SUPPORT SERVICES — Depending on the individual's circumstances, provision of support services, mental health services, substance use treatment services, intimate partner violence services, and public health assistance programs may be required. Such services are especially important in promoting adherence to daily medications.
Breastfeeding — Prior to delivery, patients with HIV should be counseled on the risk of transmitting HIV to the infant via breastfeeding. The risk of HIV transmission from mother to child through breastfeeding depends on maternal viral load, ART adherence, infant ART prophylaxis, and whether the infant is exclusively breastfed or receives combination feeding of formula and breastmilk . This is discussed in further detail elsewhere. (See "Intrapartum and postpartum management of pregnant women with HIV and infant prophylaxis in resource-rich settings", section on 'Breastfeeding'.)
In contrast with resource-rich settings, avoidance of breastfeeding in infants born to mothers with HIV in resource-limited settings is associated with increased infant morbidity and mortality. The prevention of vertical HIV transmission in breastfeeding individuals in resource-limited settings is discussed elsewhere. (See "Prevention of HIV transmission during breastfeeding in resource-limited settings".)
Family planning — All patients should be counseled on family planning and postpartum contraceptive options. Postpartum contraception and contraception issues related to HIV are discussed in detail elsewhere. (See "Contraception: Postpartum counseling and methods" and "HIV and women", section on 'Choice of contraception'.)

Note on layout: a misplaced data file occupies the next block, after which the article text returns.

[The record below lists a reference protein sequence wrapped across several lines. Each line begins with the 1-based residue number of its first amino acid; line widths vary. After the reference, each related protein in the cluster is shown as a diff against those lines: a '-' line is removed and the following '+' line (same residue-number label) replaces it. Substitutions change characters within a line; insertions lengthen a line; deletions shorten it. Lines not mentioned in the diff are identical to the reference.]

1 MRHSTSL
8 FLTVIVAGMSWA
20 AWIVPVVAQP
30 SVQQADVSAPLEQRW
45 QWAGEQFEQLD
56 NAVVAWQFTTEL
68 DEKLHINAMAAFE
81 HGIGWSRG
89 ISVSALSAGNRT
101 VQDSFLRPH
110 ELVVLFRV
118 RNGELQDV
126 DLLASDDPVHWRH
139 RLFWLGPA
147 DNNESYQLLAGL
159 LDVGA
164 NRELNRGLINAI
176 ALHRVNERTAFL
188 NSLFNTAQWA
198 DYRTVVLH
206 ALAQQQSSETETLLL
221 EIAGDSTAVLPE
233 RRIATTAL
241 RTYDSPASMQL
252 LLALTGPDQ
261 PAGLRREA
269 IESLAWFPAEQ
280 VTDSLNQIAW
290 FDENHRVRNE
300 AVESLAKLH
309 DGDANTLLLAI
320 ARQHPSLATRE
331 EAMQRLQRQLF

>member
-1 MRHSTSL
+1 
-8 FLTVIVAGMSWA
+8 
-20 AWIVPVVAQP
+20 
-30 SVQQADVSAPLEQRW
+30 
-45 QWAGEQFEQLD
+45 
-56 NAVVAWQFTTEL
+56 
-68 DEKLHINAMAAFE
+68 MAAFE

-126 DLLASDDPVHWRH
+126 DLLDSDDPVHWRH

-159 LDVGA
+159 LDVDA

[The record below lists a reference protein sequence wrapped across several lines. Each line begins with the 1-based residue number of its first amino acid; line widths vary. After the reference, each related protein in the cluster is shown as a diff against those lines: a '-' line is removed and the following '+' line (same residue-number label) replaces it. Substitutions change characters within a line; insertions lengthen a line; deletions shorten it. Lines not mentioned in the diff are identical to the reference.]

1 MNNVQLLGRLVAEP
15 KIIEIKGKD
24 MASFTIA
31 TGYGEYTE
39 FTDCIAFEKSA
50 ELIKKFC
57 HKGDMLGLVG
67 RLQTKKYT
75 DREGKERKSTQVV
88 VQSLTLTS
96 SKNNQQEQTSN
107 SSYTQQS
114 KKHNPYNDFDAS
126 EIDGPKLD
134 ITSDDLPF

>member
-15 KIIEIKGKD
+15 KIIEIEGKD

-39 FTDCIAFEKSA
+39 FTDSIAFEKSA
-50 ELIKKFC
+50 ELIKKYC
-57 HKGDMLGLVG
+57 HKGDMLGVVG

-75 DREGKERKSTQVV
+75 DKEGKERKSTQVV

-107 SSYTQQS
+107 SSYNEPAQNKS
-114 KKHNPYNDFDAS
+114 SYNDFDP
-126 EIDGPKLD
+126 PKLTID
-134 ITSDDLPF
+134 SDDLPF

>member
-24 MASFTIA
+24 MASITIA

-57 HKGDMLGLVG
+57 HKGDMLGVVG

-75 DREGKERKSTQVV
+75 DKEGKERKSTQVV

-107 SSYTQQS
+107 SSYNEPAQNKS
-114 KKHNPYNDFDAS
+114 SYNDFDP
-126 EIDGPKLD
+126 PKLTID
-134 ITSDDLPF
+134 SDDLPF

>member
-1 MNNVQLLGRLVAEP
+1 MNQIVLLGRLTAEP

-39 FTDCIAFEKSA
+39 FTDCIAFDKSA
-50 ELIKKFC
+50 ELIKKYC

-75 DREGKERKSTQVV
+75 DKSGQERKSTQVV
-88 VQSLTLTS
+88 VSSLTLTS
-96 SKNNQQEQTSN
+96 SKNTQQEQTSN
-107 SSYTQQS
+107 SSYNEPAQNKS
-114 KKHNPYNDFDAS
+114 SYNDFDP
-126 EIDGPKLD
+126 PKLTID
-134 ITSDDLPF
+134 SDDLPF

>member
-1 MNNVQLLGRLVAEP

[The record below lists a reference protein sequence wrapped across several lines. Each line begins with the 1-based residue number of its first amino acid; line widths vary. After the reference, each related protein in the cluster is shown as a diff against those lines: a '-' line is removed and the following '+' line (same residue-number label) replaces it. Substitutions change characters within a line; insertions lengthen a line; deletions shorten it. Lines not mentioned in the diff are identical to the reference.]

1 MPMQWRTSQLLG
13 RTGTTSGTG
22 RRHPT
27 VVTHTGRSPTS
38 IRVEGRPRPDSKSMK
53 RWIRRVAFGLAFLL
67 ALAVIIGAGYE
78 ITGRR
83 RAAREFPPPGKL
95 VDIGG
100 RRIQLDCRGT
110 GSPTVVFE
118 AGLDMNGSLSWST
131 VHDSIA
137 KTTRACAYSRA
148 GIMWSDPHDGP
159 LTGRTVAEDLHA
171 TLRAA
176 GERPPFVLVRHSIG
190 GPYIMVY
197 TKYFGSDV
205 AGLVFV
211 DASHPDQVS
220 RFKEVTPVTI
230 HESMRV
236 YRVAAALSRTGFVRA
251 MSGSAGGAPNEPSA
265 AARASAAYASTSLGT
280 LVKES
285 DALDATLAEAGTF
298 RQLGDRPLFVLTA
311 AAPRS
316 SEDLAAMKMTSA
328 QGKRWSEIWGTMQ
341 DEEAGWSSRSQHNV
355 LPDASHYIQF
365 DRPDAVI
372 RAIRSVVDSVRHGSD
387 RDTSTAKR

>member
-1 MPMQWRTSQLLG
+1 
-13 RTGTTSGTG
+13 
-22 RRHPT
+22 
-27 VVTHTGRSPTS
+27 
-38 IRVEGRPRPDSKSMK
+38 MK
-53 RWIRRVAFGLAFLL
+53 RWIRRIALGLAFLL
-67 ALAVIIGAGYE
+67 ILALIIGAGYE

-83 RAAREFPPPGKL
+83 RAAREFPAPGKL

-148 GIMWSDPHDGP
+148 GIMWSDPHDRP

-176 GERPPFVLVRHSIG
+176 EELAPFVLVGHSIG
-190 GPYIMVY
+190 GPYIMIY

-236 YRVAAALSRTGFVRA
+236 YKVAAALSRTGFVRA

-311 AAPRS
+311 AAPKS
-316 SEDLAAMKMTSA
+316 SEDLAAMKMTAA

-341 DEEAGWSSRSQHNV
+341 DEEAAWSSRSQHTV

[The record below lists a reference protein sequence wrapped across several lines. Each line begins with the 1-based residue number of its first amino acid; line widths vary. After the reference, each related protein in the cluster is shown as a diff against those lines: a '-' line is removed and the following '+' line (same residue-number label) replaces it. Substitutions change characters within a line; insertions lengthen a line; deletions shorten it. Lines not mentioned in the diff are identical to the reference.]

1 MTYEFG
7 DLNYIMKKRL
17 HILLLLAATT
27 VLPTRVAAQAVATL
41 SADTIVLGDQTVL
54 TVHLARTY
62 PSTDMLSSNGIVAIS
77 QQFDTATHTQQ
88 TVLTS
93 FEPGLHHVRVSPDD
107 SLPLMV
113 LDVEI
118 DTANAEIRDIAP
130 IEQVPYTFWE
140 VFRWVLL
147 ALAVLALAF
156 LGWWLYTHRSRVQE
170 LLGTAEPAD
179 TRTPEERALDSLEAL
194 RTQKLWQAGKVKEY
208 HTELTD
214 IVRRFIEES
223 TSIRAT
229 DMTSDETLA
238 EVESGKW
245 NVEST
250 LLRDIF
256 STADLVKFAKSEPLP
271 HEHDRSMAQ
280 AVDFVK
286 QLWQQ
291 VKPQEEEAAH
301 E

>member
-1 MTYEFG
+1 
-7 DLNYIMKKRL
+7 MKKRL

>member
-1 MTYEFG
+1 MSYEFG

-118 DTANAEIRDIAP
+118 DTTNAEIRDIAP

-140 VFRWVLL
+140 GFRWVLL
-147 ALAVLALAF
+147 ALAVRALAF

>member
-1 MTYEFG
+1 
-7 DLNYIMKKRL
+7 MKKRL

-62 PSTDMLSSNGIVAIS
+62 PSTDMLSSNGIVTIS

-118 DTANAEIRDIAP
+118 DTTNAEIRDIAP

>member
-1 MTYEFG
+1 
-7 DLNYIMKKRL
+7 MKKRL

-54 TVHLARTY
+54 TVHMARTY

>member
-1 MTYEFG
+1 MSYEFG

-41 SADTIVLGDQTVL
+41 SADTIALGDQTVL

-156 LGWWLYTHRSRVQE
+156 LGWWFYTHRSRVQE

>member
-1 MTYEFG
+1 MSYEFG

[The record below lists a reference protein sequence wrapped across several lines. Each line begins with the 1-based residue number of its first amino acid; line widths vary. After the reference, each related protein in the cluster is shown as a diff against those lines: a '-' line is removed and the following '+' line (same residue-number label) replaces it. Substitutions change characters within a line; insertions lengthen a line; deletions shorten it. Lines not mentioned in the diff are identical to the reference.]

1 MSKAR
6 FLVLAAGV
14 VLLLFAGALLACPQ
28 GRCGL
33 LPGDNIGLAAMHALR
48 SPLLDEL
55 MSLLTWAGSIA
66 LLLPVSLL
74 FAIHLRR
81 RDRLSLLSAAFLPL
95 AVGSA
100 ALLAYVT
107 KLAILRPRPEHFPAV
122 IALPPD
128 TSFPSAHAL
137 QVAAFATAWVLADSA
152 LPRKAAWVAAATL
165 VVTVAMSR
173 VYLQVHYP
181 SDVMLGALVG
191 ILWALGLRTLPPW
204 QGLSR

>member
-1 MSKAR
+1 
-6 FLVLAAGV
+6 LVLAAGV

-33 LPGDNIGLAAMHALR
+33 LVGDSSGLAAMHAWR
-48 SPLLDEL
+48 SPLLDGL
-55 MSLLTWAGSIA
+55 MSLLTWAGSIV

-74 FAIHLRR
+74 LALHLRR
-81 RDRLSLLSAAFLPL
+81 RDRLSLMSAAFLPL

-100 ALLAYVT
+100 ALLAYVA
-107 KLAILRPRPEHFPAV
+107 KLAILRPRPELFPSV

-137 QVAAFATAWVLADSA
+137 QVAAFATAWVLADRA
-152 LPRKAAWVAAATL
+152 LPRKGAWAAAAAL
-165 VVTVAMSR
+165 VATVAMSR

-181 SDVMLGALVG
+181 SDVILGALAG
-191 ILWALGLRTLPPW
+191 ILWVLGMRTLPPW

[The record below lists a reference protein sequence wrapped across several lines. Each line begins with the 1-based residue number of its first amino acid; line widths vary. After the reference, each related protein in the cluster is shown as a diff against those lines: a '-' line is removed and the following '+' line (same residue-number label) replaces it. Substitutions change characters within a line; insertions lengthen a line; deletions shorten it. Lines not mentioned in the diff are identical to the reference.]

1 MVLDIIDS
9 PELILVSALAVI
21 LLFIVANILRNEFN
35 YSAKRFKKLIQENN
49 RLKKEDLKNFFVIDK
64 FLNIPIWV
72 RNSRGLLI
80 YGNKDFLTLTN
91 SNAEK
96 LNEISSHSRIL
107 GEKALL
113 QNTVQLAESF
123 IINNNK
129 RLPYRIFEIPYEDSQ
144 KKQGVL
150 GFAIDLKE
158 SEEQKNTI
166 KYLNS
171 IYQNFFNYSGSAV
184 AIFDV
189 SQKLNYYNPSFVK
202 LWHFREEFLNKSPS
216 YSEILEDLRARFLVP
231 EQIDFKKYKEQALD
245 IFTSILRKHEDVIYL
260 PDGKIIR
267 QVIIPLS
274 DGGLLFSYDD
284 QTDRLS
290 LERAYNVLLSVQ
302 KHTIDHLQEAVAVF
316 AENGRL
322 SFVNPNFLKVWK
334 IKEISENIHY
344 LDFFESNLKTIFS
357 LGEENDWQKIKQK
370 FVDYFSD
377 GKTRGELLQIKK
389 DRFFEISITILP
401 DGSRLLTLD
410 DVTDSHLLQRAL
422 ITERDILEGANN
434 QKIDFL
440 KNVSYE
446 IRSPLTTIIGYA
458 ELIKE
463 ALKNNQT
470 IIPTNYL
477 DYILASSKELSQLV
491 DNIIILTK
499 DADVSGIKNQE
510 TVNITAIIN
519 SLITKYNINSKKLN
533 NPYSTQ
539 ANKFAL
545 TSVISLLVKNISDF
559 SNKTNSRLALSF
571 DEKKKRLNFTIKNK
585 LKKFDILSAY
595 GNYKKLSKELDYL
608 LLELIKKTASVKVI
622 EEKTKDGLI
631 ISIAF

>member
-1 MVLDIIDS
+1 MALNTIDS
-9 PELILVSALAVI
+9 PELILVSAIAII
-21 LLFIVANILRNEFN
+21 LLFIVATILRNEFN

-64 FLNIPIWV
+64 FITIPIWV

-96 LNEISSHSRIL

SOCIETY GUIDELINE LINKS — Links to society and government-sponsored guidelines from selected countries and regions around the world are provided separately. (See "Society guideline links: HIV treatment in pregnant women".)
SUMMARY AND RECOMMENDATIONS
●Introduction − Comprehensive medical care of pregnant individuals with HIV is associated with favorable maternal health outcomes and low rates of vertical HIV transmission. (See 'Introduction' above.)
●History and physical − A thorough history and physical examination should be performed in patients with HIV to see if there are health concerns in the mother, which may also affect the well-being of the fetus. (See 'History and physical examination' above.)
•Prenatal care providers should address potentially modifiable behaviors, which have been associated with an increased risk of vertical HIV transmission, such as cigarette smoking, illicit drug use (eg, cocaine, heroin), and unprotected intercourse with multiple partners. (See 'General counseling' above.)